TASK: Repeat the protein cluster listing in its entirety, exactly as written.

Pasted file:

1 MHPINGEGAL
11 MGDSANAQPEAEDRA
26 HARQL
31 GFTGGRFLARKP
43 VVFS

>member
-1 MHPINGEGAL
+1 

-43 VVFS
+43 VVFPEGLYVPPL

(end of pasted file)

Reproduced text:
1 MHPINGEGAL
11 MGDSANAQPEAEDRA
26 HARQL
31 GFTGGRFLARKP
43 VVFS

>member
-1 MHPINGEGAL
+1 

-43 VVFS
+43 VVFPEGLYVPPL